In the last part of his book Wolski depicts the world ruled by ecologists and the phases of the rule are close to those that took place in France in the 18thc. The author concludes:
Today the wheels of history are turning backwards. The Programs of young ideologists are increasingly demanding. The rat race goes on. Maybe they believe in what they propagate, in naturalism, in happy Arcadia. Maybe some day we will return to the trees and we will find Paradise there.
What we have here is a concoction of history, development, belief in the average man, democracy in which politics is filthy, theory of evolution. Capitalist Arcadia on theThames is contrasted by reasonable Wolski with the Arcadia in the trees propagated by ecologists. The latter will cause the world to collapse and worldwide migration. But Wolski does not notice that the migration results from climate changes. He does not suggest who is to do anything constructive. The good old chap, the doctor is O.K. and taking the viewpoint of a man in the street is quite comfortable and popular. But when such an attitude becomes a political program it is just a delusion of a petty middle-class man who does not care what happens outside his living room and who thinks that all problems can be solved by police and experts for whom he pays taxes. Such a man does not like it when anyone tries to spoil his cosy calm and he readily accuses those who want to do anything of dirty intentions, manipulation and fanaticism. It is easy to criticise terrorism if you forget that is a weapon of the weak. Great industrialists legitimately cause thousands of people to die and the fact that they pay for hospitals does not make them less guilty. To be killed by a terrorist is equally as terrible as to die of cancer. But the middle-class man always supports authority, he supports the stronger. He turns a deaf ear to anything that may spoil his peace of mind.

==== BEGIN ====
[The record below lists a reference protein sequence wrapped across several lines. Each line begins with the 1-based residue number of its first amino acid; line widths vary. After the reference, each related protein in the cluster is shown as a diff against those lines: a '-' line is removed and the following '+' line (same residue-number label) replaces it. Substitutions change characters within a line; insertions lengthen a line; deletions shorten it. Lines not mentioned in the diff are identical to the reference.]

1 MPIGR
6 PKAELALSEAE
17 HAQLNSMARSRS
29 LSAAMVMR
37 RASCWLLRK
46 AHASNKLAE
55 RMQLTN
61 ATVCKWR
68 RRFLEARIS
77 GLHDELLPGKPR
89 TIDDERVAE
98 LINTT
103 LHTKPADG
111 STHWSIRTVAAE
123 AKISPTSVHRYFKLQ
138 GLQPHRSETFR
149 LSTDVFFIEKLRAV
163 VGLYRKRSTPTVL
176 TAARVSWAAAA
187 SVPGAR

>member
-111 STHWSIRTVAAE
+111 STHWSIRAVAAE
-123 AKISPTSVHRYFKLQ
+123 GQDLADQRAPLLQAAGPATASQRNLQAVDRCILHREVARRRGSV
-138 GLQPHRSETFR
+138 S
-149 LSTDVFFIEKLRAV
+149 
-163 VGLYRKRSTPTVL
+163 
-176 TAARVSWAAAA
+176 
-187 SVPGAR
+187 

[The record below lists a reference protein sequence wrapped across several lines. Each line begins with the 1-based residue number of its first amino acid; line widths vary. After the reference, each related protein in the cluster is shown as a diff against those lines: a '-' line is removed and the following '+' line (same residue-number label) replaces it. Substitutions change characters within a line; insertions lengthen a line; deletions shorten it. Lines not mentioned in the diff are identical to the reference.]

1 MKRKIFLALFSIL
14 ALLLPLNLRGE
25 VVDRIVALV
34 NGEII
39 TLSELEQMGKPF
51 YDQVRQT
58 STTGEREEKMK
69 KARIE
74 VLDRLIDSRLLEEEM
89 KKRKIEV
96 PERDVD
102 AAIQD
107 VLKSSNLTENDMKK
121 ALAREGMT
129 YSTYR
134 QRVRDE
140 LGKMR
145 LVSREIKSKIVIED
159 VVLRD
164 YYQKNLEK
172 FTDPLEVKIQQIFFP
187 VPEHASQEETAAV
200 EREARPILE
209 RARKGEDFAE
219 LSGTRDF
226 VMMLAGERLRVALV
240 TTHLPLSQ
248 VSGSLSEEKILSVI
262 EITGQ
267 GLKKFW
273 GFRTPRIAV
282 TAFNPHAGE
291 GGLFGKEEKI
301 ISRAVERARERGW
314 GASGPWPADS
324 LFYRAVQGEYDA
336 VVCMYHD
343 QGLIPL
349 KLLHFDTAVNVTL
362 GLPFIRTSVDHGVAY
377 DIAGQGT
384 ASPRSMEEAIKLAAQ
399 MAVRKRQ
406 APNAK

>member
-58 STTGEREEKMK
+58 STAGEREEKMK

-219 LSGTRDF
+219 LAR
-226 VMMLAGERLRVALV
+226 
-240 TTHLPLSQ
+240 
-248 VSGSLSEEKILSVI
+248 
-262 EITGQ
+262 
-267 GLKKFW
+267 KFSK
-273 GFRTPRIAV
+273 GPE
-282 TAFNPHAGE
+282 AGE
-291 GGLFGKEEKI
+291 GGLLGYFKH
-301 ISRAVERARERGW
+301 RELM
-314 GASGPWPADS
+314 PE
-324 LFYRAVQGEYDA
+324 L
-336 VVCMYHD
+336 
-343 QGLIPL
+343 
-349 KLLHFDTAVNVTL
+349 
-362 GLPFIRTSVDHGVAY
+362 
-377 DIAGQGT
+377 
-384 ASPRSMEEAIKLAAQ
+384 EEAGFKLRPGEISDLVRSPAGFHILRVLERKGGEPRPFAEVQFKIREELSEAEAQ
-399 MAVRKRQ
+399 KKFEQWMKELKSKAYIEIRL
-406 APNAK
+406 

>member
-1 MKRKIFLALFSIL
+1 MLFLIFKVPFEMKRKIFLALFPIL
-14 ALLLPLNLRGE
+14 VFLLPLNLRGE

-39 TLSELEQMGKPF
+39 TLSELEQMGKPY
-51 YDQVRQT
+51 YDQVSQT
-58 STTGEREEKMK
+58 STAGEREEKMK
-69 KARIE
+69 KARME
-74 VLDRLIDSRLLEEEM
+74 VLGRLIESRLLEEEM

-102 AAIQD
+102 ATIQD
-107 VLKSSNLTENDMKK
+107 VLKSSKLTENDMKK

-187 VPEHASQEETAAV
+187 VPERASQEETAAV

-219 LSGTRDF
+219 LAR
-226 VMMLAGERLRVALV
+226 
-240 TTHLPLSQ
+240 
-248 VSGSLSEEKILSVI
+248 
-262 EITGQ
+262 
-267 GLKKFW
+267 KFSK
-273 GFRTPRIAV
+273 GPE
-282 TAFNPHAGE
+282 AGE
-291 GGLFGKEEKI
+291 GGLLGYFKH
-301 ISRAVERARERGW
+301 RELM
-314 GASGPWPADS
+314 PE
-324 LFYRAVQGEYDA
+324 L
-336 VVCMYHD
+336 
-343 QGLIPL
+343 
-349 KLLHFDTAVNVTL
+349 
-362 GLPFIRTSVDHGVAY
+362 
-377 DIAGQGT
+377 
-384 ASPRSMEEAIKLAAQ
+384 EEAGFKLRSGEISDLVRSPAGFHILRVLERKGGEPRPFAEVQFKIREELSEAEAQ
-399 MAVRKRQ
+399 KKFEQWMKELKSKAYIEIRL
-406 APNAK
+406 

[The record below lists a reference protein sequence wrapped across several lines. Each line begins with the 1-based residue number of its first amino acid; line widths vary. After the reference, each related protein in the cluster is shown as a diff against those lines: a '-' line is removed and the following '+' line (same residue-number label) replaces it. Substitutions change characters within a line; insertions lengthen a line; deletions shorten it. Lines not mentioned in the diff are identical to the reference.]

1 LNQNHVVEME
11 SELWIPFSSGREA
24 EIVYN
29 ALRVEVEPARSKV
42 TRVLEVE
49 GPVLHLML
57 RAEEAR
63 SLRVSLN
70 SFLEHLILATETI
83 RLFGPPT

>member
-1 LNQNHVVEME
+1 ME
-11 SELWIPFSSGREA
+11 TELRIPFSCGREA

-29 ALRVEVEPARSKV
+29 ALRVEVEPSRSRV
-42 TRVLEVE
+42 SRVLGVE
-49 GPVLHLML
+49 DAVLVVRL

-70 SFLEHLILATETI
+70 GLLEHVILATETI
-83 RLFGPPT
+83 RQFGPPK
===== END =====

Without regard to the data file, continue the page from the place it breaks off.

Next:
The review is entitled Books about Ecology and Environmentalists because when you read the novels you can see that though people become aware of environmental dangers they dislike environmentalists. They accuse them of fanaticism which consists in the activists putting all their energy into humiliating others and proving that only they are right. Presenting their opinions is more important for them than true achievements. Real ecologists are under constant pressure from those who are not interested in the actual results of their activity. It reminds me of a scene from the film In the Name of the Father : the hero, hunted by IRA and police, gets to a hippie community where he opens his suitcase in which there is a sausage from his aunt. What's this? It's a corpse! - this is the sentence. You cannot change the world in this way, in this way you can only close people in ghettos or sects. The four novels give you a lot of food for thought. What they poke fun at is pacifism as a disguise for hate, love for animals combined with contempt for people of different opinions. Masterton poses a question as to whether we can give up animal-originated medicines in the name of love of pigs. Almost everywhere in the books you come accross bitter remarks aimed at oversensitive or infuriated feminists: Would you like such ladies to take over power? - asks one of the characters of Wolski's novel. All these comments may be irritating but, like any criticism, they should be taken to serious consideration. And that is why I would like to recommend these books to you.
reprinted from Zielone Brygady 12/94